Lawyers with whom I speak are often uncomfortable in rainmaking, especially in moving from a general conversation to one in which the lawyer might ask for a potential client’s business. No one wants to appear pushy or desperate, and most lawyers have a natural aversion to selling themselves. A lawyer who’s always self-promoting and trying to get business is not appealing. Nobody wants to talk with that kind of lawyer, and most of us don’t want to be him or her.
It seems to me that there’s a parallel here with political fundraising. After all, what’s less appealing than a lawyer who sees everyone he or she meets as potential stepping-stone to wealth? Must be a political candidate who always has a hand out and puts on the hard sell.
President Obama’s campaign received more donations and more money than any other in the country’s history. Accusations of fraud are certainly a serious concern, and how those charges have been answered presents another leadership lesson, but there’s something more subtle here. How did Obama’s campaign generate so much money? He offered something that donors found to be of value, and they literally bought into it. A visit to Obama’s website even now starts with a “landing page” that offers readers the opportunity to donate or to go into the main website. There is (and, as pre-election, was) no pressure to donate, but the opportunity is apparent. No one could charge that the Obama campaign neglected to let its supporters know – smoothly and tactfully – that financial support would be welcome.
Obama outlined his vision and millions decided to come along for the ride because they saw what was in his vision for them. They believed that his vision was about him. Yes, he might get the glory and the big salary, but they believed he was doing it for the people he would be representing. Though reasonable people may hold different interpretations of his authenticity or his ability to deliver the promised beneficial changes, the people who donated and who voted for him believed that by choosing him, they were choosing a better future for themselves.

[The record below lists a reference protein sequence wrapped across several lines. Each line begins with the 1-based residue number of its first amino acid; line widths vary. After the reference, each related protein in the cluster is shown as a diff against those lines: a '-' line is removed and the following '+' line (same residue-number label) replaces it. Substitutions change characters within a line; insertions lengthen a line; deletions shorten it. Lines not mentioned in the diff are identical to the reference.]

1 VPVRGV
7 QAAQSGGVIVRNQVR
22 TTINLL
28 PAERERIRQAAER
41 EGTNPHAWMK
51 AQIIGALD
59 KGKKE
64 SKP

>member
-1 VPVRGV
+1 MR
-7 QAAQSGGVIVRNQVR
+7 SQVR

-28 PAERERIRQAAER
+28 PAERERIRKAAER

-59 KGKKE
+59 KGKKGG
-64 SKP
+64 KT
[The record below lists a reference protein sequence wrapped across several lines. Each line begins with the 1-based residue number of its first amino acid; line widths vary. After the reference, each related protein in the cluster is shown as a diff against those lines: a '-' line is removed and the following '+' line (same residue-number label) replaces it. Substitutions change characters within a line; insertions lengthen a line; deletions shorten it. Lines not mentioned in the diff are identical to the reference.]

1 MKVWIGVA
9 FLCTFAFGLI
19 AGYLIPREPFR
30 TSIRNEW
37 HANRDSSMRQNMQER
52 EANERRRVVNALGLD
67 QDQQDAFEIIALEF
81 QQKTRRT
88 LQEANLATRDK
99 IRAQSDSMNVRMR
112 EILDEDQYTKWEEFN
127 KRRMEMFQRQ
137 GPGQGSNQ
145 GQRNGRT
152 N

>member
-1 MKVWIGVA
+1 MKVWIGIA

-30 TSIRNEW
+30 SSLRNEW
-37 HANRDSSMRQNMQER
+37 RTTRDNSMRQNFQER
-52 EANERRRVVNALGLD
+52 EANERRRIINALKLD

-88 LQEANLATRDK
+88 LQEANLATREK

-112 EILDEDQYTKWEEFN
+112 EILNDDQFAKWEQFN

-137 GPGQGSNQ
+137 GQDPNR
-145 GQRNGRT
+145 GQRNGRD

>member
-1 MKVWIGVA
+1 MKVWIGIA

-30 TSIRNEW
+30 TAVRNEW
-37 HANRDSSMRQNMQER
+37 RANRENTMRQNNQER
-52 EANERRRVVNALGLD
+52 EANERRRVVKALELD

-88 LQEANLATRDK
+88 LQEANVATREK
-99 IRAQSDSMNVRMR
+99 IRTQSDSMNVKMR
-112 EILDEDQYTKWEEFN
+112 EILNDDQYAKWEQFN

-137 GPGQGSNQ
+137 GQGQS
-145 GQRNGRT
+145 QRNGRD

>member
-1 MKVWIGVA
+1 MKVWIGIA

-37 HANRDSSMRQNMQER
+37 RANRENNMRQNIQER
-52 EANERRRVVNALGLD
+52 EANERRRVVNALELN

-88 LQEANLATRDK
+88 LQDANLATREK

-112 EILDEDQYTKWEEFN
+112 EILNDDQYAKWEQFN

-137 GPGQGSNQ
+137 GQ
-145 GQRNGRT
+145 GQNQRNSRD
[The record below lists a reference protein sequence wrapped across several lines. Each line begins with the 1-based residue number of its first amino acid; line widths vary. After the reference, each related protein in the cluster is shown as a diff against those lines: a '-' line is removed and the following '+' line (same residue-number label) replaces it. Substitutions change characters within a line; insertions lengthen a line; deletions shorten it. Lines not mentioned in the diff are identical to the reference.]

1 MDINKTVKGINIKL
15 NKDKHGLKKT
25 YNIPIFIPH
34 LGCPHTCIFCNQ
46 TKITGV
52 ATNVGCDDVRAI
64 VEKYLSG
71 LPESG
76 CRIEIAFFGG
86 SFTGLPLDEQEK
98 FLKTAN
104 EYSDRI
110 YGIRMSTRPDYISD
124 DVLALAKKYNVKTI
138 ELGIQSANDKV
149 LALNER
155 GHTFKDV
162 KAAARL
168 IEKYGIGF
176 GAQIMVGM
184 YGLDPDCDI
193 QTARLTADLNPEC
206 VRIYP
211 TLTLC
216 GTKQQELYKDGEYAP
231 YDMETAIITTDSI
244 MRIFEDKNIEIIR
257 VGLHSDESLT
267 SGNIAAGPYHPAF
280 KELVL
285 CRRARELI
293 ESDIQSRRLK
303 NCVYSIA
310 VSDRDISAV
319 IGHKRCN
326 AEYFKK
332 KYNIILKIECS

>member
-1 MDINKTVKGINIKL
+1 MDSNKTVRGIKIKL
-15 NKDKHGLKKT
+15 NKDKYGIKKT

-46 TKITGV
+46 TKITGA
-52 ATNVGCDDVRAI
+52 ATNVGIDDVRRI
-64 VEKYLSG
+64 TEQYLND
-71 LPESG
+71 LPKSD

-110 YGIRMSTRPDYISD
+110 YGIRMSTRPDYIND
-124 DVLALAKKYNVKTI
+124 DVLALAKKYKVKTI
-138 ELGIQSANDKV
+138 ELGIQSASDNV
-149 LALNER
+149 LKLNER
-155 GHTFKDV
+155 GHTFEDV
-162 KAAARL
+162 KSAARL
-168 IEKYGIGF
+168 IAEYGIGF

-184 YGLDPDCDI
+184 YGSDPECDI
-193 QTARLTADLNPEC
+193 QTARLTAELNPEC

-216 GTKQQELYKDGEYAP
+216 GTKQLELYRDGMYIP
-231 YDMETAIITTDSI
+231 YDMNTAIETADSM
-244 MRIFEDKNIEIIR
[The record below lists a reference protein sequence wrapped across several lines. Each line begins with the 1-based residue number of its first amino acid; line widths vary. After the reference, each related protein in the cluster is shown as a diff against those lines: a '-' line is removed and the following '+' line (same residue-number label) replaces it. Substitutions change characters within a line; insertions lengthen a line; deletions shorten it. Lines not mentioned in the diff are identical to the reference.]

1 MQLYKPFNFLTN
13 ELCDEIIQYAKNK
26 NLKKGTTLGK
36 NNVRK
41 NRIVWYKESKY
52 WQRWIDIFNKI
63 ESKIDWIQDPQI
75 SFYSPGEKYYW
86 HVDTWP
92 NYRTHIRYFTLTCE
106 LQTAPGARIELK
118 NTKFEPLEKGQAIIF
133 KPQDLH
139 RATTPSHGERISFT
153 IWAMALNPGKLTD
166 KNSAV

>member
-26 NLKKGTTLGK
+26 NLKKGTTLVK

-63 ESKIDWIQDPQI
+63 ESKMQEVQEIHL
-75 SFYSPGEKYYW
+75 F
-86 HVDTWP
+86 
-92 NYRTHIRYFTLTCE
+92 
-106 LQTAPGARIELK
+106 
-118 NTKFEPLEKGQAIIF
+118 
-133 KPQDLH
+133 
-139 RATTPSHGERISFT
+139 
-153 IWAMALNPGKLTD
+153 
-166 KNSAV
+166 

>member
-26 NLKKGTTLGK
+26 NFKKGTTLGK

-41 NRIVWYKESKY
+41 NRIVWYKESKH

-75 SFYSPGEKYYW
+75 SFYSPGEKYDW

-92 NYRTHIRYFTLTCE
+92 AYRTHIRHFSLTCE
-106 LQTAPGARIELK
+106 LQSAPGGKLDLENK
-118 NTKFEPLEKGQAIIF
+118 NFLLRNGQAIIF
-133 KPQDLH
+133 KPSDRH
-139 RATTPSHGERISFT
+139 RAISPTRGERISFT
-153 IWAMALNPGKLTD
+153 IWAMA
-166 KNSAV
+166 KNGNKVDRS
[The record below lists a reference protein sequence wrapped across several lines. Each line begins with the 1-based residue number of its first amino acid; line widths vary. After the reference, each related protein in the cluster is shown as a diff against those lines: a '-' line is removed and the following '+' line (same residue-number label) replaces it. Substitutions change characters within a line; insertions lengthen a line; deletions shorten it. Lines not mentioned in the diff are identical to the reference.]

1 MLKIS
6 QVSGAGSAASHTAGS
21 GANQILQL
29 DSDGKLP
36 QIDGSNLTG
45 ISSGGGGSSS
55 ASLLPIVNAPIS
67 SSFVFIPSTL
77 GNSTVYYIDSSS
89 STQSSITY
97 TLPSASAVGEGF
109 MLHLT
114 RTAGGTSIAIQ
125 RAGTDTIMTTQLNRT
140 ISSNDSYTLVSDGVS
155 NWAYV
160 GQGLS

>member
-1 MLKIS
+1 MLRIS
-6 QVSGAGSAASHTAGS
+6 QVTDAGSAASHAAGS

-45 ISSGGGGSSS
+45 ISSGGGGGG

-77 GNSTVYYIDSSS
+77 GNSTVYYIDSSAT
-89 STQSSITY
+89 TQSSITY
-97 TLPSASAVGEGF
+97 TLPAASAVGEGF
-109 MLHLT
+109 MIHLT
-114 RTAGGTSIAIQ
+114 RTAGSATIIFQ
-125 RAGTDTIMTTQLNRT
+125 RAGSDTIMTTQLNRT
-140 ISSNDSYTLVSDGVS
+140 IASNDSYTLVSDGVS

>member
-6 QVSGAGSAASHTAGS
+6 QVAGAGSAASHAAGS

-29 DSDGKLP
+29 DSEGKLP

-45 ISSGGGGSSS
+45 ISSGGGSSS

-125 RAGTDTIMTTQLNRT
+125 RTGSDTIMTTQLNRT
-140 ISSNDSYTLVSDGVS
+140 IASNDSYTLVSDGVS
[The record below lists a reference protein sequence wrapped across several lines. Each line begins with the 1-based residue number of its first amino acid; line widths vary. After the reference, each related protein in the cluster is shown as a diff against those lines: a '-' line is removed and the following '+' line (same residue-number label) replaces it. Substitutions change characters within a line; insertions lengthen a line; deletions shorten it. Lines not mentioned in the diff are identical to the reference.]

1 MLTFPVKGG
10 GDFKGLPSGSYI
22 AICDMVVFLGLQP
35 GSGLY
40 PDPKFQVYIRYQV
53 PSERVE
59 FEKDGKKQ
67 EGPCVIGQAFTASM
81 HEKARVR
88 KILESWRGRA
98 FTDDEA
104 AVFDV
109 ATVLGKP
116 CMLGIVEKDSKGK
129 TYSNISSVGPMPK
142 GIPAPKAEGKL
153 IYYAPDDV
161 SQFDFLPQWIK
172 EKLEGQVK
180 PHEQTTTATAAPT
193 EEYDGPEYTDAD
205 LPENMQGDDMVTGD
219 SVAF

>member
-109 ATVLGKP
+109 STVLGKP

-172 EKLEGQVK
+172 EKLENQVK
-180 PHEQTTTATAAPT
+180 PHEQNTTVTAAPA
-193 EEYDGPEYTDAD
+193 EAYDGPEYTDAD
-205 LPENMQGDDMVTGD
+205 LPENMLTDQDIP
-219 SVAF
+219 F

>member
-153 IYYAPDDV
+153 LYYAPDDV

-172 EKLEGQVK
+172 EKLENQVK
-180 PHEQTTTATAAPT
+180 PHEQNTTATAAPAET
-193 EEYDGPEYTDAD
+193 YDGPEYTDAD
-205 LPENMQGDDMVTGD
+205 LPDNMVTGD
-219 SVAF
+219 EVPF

Let’s look back for a moment to see how Obama came to his political career and candidacy. He received a strong education from well-regarded schools, and most people who read The Audacity of Hope seem to agree that he is a deep and critical thinker. Do you suppose he sprang straight from his education and legal career into political leadership? Certainly not.
Though Obama presumably had his ideas about what was going well and poorly with our government, he started by talking with the people he sought to represent. I suspect that he had thousands of conversations, probably starting one-on-one and eventually expanding to town hall meetings, where he listened to what was worrying those who would one day be his constituency, and where he eventually offered his solutions to see how they might land. Those conversations shaped his thoughts and ideas, and his political career was born. But that isn’t unusual: I suspect that most successful politicians have followed a similar developmental path.
Do you see the parallel with legal rainmaking yet? The best rainmakers, and the best leaders, strive to put the focus and attention on those they seek to serve. They begin with determining the potential client’s areas of concern, and they seek to understand before trying to get the client to understand them. A lawyer may storm into a meeting with a potential client eager to tell stories of triumphs obtained through great legal skill and savvy strategy developed through years of experience and study. How do you suppose the potential clients will react? My bet is that while they might be impressed by skill and experience, they’d find those qualifications relevant only to the degree that the lawyer understands their needs.
So, let’s return to lawyers’ fears of being pushy or appearing desperate. The easiest and most effective way to avoid those is to focus on the potential client. But there’s another critical step: offering to meet the client’s needs once thoroughly understood. That’s where the fear of sounding like a sleazy or pushy used car salesman usually arises. Here’s a surprising truth: it is selfish to have a solution to a problem and to be unwilling to share it, and failing to ask for the potential client’s business represents exactly the same selfishness. If a lawyer has the skill and knowledge to assist a client but doesn’t offer it, the client goes without that help (or is forced to look elsewhere), all because the lawyer was too fearful of being pushy. That’s a lose/lose proposition.
Obama’s campaign and election teach us two leadership lessons in this context: first, listen. Understand. Then, and only then, offer solutions. And second, ask for the business. It’s a short but critical step from, “Yes, I understand what you need, I’ve done that work before, let me tell you about other clients I represented in similar situations and how they fared” to “May I help you with this matter?” When the first step is firmly in place, the second is a natural and gracious extension.